From the same body of research, there is a network effect (increasing return) with high-performers that backs up this intuition.  Consider an organization with three teams made up of A & B.

Org 1: ABB ABB ABB

Org 2: AAA BBB BBB

Org 2 will outperform Org 1, because the 'A Team.'   

It's not a network effect (multiplier). It's the reduction of inefficiency from removing waste. 

B reduces the ability of A. Combining A with A only seems to be a "network effect" because of the elimination of B. 

Much like pain, loss, and sadness has a greater effect than an "equal" amount of pleasure, gain, or happiness, the negative effects of B outweigh the positive effects of A.

Some people are dead-weight loss. 

Think about your biggest problems (in the form of individual people) as a manager. A single bad apple can wreak havoc. A few can cripple an entire team. A bunch can destroy the entire division or company.

Now imagine a federal workforce full of bad apples that cannot be fired. You don't have to imagine it! Welcome to the United States of America, 2019.

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2 hours ago, General.Zhukov said:

One of the dudes that wrote this taught in my grad school.  Also in grad school, I dabbled in public-sector performance measurement & management.  Even if you stick to just operational performance (excluding social net benefit), 'performance' can be difficult to meaningfully define and measure for the public sector.

That said, some organizations perform better than others, even if its hard to quantify exactly why or how (when in doubt, the reason is 'leadership.'). 

I’ll limit my response to the acquisition/contracting function.  The bottom line of organizational performance is accomplishing the agency mission.  Major acquisitions may do that directly.  Others do it by directly support programs or indirectly.  Several measurements can apply; some directly and others indirectly.  Like it or not, customer satisfaction is a key one.  So is industry input.  Items like responsiveness, cost savings, avoidance of and successful protest outcomes, senior management perspective including general counsel,  and benchmarking to comparable organizations are good indicators.  More objective metrics like PALT and cost avoidance also are good.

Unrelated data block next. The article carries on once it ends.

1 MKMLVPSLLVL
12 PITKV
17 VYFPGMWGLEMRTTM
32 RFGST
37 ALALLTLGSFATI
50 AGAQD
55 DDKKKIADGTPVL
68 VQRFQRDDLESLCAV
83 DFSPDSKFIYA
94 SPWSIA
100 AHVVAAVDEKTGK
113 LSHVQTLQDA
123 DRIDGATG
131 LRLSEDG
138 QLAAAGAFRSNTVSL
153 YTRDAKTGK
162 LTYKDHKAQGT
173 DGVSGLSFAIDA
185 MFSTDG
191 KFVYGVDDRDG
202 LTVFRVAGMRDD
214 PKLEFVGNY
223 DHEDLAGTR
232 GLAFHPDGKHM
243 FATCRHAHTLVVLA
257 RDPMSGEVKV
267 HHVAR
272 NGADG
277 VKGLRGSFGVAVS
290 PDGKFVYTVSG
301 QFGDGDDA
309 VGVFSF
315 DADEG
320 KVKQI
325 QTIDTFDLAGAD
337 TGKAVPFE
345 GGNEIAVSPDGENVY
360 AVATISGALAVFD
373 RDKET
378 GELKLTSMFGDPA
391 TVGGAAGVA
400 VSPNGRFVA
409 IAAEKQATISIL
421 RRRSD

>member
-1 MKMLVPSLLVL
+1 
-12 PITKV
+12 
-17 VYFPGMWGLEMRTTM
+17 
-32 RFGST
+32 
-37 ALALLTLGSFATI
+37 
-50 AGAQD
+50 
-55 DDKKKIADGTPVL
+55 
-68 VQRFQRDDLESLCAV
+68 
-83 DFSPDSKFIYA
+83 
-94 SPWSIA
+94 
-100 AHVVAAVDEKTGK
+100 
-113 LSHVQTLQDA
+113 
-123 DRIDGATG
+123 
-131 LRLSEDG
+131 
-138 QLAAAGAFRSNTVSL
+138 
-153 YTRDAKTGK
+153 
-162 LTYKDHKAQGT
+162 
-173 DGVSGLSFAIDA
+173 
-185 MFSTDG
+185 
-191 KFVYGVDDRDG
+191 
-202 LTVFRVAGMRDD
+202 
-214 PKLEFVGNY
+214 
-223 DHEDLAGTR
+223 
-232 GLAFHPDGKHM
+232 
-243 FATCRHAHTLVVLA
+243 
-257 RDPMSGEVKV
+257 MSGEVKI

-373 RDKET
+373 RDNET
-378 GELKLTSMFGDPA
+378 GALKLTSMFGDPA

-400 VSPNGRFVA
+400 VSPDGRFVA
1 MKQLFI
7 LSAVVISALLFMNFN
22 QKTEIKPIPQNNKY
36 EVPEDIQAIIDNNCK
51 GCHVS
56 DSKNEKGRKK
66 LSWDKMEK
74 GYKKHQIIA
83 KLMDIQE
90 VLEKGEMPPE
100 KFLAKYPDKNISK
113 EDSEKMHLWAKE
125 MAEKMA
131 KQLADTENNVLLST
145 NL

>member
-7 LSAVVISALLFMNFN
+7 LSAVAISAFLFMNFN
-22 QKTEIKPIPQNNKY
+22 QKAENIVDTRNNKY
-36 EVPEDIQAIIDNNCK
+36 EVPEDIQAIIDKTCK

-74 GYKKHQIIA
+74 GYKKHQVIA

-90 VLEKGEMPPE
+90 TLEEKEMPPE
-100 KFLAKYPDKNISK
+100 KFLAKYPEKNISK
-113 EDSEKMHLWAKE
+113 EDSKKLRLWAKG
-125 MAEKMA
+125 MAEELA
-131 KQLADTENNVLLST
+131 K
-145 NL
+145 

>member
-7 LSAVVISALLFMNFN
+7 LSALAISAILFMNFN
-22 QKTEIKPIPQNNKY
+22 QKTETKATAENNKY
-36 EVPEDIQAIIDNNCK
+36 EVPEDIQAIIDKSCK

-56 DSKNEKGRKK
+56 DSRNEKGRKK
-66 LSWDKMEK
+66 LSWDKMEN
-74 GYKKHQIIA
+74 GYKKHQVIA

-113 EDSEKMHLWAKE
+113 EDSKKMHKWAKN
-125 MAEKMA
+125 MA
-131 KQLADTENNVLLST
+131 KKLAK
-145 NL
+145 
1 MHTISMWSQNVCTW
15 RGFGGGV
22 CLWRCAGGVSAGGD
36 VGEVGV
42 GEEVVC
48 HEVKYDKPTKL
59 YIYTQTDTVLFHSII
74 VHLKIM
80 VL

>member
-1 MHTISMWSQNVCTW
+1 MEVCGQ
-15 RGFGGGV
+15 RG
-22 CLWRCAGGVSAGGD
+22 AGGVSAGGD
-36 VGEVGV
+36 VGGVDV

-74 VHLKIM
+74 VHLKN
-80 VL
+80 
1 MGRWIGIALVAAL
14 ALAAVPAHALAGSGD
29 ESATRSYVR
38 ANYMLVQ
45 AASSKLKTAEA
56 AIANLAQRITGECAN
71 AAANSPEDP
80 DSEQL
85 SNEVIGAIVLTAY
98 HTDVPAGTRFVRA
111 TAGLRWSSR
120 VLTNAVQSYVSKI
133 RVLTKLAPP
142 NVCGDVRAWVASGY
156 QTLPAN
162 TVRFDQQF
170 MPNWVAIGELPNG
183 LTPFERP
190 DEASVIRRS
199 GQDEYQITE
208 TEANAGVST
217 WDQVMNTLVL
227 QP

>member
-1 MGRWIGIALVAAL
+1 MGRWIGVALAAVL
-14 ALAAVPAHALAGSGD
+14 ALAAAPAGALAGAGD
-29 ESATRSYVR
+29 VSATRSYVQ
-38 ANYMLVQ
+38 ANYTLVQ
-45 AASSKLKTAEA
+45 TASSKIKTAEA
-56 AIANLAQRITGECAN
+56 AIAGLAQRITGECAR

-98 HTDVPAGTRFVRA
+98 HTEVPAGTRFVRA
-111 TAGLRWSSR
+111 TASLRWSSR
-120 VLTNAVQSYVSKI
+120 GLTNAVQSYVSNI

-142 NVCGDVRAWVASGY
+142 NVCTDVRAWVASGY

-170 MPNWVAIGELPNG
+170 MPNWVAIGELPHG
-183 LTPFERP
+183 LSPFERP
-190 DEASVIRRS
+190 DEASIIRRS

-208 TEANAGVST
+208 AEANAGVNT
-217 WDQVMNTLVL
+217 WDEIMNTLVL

Poor performing organizations sit back and are reactive.  They start procurements when a requisition is received.  The best ones are partnering with program offices and their staff are in demand helping with planning and strategizing.  The good ones analyze buy and anticipate and react in advance.

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Pepe,

I can’t disagree.  What I can say is top performing organizations let their A people show how it’s done.  Then B people follow and duplicate.  A’s get recognition and rewards.  Most B’s see doing what A’s do is the way to advance and follow.  Those that don’t sit back, complain, and mostly are ignored.  A’s don’t want to get caught up in all that.

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On 4/12/2019 at 5:24 PM, formerfed said:

I’ll limit my response to the acquisition/contracting function.  The bottom line of organizational performance is accomplishing the agency mission.  Major acquisitions may do that directly.  Others do it by directly support programs or indirectly.  Several measurements can apply; some directly and others indirectly.  Like it or not, customer satisfaction is a key one.  So is industry input.  Items like responsiveness, cost savings, avoidance of and successful protest outcomes, senior management perspective including general counsel,  and benchmarking to comparable organizations are good indicators.  More objective metrics like PALT and cost avoidance also are good.